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Our subscriber received a routine HMRC compliance questionnaire which he completed in full. HMRC then demanded more detailed information but without starting an investigation. Is our subscriber within his rights to refuse to supply it?

Enquiries and checks

Before looking at our subscriber’s situation we need to outline HMRC’s rules for compliance checks and enquiries. Between 2008 and 2010 the rules were completely overhauled and are now generally fairer for law abiding taxpayers. Under the current regime HMRC isn’t entitled to ask ad hoc questions to drum up grounds to begin a formal enquiry. However, it is allowed to start a small number of formal enquiries at random and in all cases where there appears to be an error in a tax return. These rules apply to all types of tax return.

Correcting simple errors

HMRC is only permitted to ask in-depth questions if it has formally started a tax enquiry. When this happens it must send a letter to you stating the legislation that authorises the enquiry.

Tip. If you don’t receive such a letter, HMRC isn’t entitled to ask in-depth questions about your tax returns.

Compliance checks

In addition to tax enquiries, HMRC can make routine reviews, known as compliance checks, of a business’s records, often those for PAYE/NI and construction industry scheme (CIS) payments. It does this by issuing a questionnaire about your systems and procedures for ensuring compliance. Only if this throws up discrepancies with figures you have reported on your returns can HMRC start an enquiry and ask in-depth questions.

Tip. Don’t stint when answering a compliance questionnaire. Full and clear answers will mean there’s less chance of HMRC starting an enquiry.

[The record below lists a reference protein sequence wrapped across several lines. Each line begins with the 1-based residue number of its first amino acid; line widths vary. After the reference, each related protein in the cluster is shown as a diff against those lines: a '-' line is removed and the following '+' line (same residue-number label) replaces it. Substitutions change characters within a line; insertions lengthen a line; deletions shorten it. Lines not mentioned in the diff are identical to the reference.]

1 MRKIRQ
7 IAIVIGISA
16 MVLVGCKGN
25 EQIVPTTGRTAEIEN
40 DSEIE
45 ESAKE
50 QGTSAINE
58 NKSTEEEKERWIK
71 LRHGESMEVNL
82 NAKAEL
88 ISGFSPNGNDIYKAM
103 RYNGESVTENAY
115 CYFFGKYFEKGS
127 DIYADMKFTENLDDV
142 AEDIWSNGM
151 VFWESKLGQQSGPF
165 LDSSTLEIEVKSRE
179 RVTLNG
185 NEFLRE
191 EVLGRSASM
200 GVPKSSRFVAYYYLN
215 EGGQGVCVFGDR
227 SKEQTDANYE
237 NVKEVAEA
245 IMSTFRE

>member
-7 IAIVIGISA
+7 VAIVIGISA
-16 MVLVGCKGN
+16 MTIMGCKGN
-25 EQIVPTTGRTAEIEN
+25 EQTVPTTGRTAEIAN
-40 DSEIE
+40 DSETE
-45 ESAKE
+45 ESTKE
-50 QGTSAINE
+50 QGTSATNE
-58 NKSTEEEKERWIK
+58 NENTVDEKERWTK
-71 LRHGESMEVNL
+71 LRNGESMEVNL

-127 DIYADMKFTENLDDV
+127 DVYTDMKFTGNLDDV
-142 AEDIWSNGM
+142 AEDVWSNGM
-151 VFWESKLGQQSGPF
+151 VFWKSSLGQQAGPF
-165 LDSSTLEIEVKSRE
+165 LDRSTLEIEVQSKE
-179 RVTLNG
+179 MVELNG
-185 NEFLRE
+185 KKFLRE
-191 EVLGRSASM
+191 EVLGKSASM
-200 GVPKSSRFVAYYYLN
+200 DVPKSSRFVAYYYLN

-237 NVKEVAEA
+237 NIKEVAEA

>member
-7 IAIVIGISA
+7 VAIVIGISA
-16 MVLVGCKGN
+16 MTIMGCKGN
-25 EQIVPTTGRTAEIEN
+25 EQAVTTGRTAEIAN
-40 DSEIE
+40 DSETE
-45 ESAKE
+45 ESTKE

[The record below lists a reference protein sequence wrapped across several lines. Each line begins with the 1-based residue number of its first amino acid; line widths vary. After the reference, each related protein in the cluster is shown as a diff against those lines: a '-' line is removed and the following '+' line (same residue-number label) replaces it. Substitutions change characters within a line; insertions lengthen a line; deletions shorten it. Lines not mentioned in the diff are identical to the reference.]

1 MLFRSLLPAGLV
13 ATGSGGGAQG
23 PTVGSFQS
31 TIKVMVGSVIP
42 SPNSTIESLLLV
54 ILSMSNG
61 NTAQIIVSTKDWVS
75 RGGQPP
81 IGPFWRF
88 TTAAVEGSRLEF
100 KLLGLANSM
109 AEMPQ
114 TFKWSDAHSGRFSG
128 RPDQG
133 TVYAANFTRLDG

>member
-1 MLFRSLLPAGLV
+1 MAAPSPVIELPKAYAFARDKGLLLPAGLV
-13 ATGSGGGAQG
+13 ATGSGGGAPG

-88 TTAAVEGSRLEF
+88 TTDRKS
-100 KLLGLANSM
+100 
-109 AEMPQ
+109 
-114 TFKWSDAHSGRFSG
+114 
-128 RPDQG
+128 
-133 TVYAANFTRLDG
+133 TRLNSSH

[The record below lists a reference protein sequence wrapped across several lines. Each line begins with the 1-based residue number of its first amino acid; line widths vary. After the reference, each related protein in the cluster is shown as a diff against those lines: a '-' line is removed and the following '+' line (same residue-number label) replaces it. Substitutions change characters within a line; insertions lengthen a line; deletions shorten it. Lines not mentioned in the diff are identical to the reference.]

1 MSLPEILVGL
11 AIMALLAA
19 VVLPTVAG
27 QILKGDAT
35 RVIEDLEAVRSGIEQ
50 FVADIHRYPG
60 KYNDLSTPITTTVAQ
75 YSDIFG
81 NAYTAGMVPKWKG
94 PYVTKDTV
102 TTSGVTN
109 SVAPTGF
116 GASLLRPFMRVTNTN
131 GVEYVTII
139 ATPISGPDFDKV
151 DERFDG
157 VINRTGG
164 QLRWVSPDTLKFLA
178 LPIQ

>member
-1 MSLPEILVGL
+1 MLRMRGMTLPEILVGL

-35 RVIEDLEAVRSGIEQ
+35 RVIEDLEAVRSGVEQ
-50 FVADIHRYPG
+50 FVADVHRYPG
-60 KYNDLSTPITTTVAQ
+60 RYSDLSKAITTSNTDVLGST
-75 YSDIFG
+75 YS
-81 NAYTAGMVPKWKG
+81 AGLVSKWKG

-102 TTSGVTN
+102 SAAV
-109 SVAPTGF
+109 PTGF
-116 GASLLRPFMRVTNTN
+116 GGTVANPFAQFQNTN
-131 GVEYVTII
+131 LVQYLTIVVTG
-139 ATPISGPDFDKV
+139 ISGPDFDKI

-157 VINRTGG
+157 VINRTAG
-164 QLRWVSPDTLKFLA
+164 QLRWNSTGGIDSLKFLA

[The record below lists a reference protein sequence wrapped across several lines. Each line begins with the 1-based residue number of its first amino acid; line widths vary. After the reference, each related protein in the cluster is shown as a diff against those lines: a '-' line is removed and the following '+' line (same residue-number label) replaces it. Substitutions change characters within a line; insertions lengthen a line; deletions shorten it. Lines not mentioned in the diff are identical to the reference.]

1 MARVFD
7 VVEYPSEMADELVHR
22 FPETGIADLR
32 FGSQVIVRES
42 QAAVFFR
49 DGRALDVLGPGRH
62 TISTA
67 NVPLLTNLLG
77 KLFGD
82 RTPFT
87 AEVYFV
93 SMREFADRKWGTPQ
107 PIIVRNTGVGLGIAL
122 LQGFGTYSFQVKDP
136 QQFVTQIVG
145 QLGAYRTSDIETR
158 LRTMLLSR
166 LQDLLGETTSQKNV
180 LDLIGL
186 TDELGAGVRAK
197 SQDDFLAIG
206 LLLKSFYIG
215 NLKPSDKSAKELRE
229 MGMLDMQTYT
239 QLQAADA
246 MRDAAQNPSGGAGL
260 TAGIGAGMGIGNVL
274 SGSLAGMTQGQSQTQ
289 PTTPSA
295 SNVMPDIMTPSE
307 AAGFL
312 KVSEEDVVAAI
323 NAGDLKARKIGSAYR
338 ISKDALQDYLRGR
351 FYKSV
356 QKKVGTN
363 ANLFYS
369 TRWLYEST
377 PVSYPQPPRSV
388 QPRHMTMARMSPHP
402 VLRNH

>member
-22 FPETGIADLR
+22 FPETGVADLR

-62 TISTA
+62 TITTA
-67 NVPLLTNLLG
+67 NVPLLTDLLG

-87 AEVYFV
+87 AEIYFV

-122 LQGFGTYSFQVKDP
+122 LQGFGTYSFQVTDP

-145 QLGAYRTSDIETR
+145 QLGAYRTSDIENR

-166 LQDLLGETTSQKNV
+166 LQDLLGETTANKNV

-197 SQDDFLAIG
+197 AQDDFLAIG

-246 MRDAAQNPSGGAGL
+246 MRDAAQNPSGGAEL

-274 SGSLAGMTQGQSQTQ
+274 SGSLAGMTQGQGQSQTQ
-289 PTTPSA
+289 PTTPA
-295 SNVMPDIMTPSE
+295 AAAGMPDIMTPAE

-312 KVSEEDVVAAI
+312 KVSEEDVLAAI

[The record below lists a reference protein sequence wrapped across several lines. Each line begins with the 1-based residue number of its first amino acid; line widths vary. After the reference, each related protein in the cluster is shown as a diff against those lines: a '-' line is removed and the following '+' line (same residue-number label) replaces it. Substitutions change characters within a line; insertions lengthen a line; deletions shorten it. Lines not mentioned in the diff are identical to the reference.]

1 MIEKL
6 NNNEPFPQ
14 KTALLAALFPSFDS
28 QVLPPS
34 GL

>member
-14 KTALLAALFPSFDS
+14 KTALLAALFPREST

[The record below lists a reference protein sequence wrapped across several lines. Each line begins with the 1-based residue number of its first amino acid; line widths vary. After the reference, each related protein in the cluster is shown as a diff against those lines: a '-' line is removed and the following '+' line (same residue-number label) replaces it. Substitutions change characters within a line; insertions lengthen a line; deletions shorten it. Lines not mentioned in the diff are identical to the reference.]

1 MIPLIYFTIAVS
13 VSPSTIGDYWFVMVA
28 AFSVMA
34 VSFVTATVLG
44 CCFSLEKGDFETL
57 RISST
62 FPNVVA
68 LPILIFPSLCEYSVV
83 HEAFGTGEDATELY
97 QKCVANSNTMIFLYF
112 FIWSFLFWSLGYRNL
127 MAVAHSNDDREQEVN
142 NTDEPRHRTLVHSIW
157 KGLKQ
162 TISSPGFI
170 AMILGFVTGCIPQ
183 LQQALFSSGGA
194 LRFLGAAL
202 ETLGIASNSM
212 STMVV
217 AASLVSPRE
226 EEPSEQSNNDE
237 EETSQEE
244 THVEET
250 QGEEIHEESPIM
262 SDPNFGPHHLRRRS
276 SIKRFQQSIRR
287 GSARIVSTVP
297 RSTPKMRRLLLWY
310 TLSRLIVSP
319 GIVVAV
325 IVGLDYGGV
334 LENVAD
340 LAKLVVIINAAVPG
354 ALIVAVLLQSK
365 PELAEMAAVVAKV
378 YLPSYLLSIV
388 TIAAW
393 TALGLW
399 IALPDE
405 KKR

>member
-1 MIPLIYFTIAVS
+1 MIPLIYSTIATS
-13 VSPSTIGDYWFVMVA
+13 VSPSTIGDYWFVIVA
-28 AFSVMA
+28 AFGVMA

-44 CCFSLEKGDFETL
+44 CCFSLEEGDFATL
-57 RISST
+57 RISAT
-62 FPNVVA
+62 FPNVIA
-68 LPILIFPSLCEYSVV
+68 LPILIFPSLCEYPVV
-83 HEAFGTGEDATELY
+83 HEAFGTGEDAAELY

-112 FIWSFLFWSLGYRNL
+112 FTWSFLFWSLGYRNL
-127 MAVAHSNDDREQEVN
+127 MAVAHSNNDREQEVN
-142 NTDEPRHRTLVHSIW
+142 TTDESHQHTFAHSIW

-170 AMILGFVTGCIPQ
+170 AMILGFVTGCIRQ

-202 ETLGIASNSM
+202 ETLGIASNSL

More questions but no enquiry

After our subscriber answered the compliance questionnaire in full, HMRC responded with a request for bank statements so it could compare CIS payments with the reports submitted. At this stage HMRC had no right to ask for bank statements. If it had serious issues with our subscriber’s CIS returns it should have started an enquiry.

Tip. Even in an enquiry HMRC doesn’t have an automatic right to see bank statements. It can only insist on them if it sent you a formal information request. It can only issue one of these if the documents it asks for are “reasonably” required to check the accuracy of your tax return.

To send or not to send? Our subscriber is in a strong position to refuse HMRC’s request as so far as there is no suggestion of any discrepancy in the returns and he has been provided with all the information HMRC needs to confirm the figures on his CIS reports. While he has nothing to hide, HMRC officers often can’t help themselves from picking through bank statements and asking questions about irrelevant transactions. Unless there’s an ongoing enquiry they shouldn’t do this. It would cost our subscriber time and money (accountants’/bookkeepers’ fees) to answer HMRC’s unnecessary queries. However, refusing to provide the bank statement is likely to escalate the matter which would cost even more time and money.

Tip. In this instance as the bank statements requested only cover two months we’ve recommended that our subscriber send them but before doing so he should annotate all transactions where the purpose is not clear from the narrative. This will take time but probably far less than having to respond to vague HMRC questions or an enquiry.

HMRC doesn’t have a right to bank statements unless it issues a formal “information request”. It can only do that if they are reasonably required to check a tax return. Our subscriber can therefore refuse HMRC’s request, but to forestall further questions he could provide the statements with notes briefly describing the purpose of the transactions where necessary.

This article has been reproduced by kind permission of Indicator – FL Memo Ltd. For details of their tax-saving products please visit or call 01233 653500.

18th Jan 2024 12:50


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